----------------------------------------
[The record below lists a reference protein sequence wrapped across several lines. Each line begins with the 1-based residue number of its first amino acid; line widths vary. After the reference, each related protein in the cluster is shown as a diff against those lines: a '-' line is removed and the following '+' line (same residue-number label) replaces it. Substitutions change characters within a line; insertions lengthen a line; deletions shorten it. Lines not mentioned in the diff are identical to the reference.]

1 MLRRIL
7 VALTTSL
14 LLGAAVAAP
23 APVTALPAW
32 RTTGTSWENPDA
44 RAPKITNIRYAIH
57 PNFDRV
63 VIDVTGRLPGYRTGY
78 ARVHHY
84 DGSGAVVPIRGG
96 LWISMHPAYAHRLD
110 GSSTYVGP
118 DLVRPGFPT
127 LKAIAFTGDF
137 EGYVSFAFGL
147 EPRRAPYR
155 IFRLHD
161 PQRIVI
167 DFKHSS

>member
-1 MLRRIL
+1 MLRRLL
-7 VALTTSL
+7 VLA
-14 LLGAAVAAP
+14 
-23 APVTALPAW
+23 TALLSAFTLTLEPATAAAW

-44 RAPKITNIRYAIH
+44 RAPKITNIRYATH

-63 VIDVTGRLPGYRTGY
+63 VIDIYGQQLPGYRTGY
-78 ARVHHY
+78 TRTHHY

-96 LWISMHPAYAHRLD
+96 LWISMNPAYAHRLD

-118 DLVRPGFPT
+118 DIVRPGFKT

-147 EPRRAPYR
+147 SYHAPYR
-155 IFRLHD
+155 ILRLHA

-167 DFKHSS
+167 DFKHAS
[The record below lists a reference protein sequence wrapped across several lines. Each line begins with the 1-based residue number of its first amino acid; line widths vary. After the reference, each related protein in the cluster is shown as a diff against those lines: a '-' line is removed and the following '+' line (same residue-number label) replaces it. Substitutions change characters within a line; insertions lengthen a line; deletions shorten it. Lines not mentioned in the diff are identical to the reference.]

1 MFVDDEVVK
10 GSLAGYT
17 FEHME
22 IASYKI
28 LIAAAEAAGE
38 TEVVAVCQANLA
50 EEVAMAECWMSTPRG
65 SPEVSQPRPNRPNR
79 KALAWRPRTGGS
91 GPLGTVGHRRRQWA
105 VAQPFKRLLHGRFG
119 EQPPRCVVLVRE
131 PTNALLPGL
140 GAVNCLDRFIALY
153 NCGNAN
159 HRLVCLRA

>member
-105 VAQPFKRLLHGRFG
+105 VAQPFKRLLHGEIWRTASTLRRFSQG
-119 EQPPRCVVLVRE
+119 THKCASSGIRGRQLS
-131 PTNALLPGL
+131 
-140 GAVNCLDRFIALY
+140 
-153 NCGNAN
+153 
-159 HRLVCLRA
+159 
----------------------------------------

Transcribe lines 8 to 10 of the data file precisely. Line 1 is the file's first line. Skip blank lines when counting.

57 PNFDRV
63 VIDVTGRLPGYRTGY
78 ARVHHY